Best, Ron


What I said was, Sorcerer is better than overwrought beret-wearing clove-smoking Sorcerer, with our Pokemon Sorcerer game in particular, and kid lit Sorcerer in general, as an example of the former.

Sebastian's 13. He's like, "so dad. Batman, the roleplaying game. What would you use?"

"Sorcerer. All possessor demons, I think. Batman's the demon, Bruce Wayne is the sorcerer."

"Oh! So... Bruce Wayne has to negotiate and compromise with Batman all the time. Just like he does."

"Yep. With two humanity definitions: 1) doing civic good like fighting crime, 2) having normal relationships with people."

"Oh that's cool. So if Bruce Wayne blows off a date to fight crime..."

"He makes a humanity gain roll and a humanity loss roll, yep. Or if he takes the night off even though he knows there's crime, to go on a date. Is Bruce Wayne / Batman a heroic or a tragic figure? Can he strike that balance, or will it destroy him? We play to find out."

"Yeah! Cool. So then, the Joker is a demon, and ..."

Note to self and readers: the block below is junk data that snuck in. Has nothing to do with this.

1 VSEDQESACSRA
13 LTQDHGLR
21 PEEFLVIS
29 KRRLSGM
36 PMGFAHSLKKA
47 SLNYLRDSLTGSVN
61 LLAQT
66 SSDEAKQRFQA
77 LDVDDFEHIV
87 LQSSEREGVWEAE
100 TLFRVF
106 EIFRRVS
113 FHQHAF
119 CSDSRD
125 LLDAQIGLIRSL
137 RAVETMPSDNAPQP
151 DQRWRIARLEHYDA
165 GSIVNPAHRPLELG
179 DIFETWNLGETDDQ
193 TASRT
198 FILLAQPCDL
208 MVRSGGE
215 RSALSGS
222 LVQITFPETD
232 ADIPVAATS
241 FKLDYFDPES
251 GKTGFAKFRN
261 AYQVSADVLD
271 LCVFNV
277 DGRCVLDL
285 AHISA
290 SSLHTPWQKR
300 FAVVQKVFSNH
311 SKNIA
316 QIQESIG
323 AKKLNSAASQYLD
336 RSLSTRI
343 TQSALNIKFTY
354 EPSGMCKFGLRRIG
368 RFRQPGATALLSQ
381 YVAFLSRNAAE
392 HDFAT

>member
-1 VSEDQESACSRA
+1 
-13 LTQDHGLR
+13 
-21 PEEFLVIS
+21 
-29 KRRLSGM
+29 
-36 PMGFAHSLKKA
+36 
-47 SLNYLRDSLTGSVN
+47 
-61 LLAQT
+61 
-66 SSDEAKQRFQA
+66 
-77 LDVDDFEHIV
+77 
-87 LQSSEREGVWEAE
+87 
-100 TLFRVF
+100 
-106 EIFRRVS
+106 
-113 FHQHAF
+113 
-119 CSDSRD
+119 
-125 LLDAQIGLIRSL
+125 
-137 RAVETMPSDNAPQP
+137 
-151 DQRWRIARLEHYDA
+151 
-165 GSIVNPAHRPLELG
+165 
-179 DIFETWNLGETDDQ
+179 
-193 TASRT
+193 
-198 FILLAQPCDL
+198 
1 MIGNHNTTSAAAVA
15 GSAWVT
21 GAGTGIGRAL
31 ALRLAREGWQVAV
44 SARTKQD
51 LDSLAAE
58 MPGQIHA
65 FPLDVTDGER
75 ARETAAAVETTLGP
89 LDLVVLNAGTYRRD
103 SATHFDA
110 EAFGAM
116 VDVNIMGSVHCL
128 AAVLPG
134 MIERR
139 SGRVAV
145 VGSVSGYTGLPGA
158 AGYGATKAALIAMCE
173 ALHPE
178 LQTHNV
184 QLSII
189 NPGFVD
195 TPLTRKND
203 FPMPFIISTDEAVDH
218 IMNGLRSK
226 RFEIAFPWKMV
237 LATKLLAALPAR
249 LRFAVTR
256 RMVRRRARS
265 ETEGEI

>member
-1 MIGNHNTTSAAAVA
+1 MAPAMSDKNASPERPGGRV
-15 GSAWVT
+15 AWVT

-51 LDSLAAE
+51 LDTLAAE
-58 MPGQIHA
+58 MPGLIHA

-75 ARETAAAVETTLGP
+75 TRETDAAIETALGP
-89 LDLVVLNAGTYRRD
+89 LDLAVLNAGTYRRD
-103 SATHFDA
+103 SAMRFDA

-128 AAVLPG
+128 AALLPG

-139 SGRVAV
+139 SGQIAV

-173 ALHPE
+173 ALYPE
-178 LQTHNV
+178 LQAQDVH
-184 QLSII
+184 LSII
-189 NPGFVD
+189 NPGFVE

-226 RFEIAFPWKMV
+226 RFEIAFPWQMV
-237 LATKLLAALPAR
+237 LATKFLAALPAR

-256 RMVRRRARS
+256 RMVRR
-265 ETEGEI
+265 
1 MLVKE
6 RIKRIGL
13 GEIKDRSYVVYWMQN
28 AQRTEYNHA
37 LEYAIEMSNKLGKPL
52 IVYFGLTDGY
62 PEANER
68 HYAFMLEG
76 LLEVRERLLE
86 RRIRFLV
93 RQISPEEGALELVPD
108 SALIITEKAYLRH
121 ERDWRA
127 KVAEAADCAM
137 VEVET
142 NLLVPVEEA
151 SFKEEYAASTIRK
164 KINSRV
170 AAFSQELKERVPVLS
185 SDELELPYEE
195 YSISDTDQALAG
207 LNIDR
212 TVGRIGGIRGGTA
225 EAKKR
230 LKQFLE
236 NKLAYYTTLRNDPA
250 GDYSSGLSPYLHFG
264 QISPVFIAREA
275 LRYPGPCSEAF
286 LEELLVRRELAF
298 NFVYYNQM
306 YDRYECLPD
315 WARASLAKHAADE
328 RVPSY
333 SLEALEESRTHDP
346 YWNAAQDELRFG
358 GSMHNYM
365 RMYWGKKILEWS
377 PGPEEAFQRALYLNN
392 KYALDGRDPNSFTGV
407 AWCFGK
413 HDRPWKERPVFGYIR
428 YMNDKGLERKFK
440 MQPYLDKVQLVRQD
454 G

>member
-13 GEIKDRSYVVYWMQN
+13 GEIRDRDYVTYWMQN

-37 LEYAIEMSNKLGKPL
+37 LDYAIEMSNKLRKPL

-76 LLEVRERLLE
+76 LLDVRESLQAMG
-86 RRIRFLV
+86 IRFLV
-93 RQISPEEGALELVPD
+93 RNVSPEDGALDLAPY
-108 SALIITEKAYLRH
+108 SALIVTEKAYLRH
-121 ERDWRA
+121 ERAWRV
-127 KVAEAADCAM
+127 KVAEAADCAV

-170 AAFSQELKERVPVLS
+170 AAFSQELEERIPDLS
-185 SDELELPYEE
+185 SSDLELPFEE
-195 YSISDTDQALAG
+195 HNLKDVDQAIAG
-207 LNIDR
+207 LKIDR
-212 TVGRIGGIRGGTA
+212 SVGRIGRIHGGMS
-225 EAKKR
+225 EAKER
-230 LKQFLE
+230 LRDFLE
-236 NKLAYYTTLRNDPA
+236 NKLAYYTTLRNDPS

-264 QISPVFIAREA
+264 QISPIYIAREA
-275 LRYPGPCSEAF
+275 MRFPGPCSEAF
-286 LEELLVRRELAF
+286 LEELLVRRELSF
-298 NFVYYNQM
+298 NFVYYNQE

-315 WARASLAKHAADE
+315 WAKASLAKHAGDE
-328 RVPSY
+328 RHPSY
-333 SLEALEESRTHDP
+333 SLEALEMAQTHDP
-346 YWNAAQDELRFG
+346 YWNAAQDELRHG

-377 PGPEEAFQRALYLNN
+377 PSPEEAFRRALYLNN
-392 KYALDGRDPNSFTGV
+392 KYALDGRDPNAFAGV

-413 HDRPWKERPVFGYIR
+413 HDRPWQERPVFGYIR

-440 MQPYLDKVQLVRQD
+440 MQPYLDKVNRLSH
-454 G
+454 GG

"Right, the Joker is a demon and whomever is his sorcerer. The difference between Batman and the Joker is that the Joker's sorcerer gives the Joker free rein full time."

"So a super villain is when the demon overwhelms the sorcerer and takes over?"

"Well, no, it's always the sorcerer's choice. That's what matters. A super villain is when the sorcerer chooses, every time, to let the demon do whatever it wants."

Sebastian and me together, imagining how this would go in play: "Oh. Oh." [shudder]


P.S. No offense to berets and clove cigarettes! I'm sorry for typecasting you.

The Dragon Master


I was talking about how to handle supers in the Sorcerer system with some friends a while ago (and also on another forum about the same time), and the way you've described it here is what I was trying to bring out. I hadn't thought of using multiple definitions of humanity though, and thinking on it now it seems like it would almost be a prerequisite for running a game with a character like Batman. Thank you.

Graham, Jesse, Ron,

I'm going to be running a (4-6 session) sorcerer campaign in a few weeks here, and I've been stressing out over trying to bring humanity to the forefront, till I saw this thread. I know I was on my way down a dark and angsty path, that wouldn't do the system justice. Thank you for the reality check.
"You get what everone gets. You get a lifetime." -Death of the Endless